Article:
Blood clots don’t happen solely to older Americans. Did you know that persons under age 50 suffer more than 25 per cent of first-time pulmonary embolisms or deep vein thrombosis (DVT)? That’s according to a study of adults in Minnesota.
In addition, the Venous Resource Center reports that people under age 40 also can face a risk of travel-related thrombosis, such as during long flights when the body stays in one position for many hours.
Persons who have inflammatory bowel disease, take birth control bills, are overweight or have a family history of blood clots have a higher blood clot risk in such situations, even if they are younger than age 40.
Thus, blood clot risks are real for younger persons as well as seniors.
DVT happens with a thrombus, or blood clot, forms in at least one deep vein in the body, customarily in the legs. Pulmonary embolism involves an abrupt blockage of an artery or major blood vessel in the lung, often due to a blood clot. This is a medical emergency.
The Centers for Disease Control and Prevention (CDC) says a third of DVT events are followed by a pulmonary embolism. Pulmonary embolisms, the CDC says, take the lives of at least 100,000 Americans annually.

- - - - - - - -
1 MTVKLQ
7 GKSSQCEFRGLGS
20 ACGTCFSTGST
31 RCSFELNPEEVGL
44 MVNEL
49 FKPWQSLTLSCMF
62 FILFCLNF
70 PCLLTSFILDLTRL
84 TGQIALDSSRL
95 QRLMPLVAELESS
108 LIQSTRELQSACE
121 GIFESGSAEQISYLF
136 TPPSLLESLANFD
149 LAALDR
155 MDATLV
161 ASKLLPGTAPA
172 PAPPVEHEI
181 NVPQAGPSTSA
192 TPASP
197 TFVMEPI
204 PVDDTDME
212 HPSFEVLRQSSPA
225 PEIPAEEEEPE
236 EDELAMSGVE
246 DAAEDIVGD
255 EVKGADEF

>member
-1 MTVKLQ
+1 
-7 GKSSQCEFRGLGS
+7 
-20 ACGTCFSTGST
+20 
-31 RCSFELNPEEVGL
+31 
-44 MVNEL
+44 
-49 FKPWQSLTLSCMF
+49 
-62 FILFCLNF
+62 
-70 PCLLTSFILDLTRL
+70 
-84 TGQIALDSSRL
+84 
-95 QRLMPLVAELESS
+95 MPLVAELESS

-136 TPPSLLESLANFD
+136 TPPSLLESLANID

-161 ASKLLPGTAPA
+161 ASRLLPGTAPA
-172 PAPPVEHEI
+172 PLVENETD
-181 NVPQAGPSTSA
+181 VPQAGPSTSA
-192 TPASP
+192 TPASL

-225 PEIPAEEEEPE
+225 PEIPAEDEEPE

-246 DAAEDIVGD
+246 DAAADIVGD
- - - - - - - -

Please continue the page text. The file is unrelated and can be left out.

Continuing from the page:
To combat this problem, some people are turning to IVC filters. These are tiny cages which are surgically implanted in veins to collect and trap blood clots, after which they should be surgically removed from the body.
Yet IVC (inferior vena cava) filters can do more harm than good, threatening the lives of innocent people.
Indeed, the U.S. Food and Drug Administration has issued a safety communication that dangers can arise when retrievable IVC filters are not promptly removed when the risk of blood clots has eased.
The FDA warns that patients should not let an IVC filter stay in their body for a lengthy time.
Though IVC filters are designed to help those who have a high danger of a pulmonary embolism, they also can malfunction. An IVC filter may break into pieces in the body and then perforate veins or other body parts, especially when it isn’t quickly removed by surgery after the danger of a pulmonary embolism has passed.
IVC filter fractures, perforations of body parts and migration to other areas of the body can cause a variety of harmful IVC filter side effects and complications.
Yet victims and their families have legal rights. They can seek an IVC filter lawsuit to compel manufacturers of these defective medical devices to provide payments for their injury losses, including medical bills, lost wages and pain and suffering.
Jim Adler & Associates can provide such legal help for innocent victims. Notify our law firm today for a free case review — at no obligation. Then you can size up your prospects for a successful IVC filter lawsuit. And if you decide to proceed, we can provide a knowledgeable and experienced injury lawyer for you.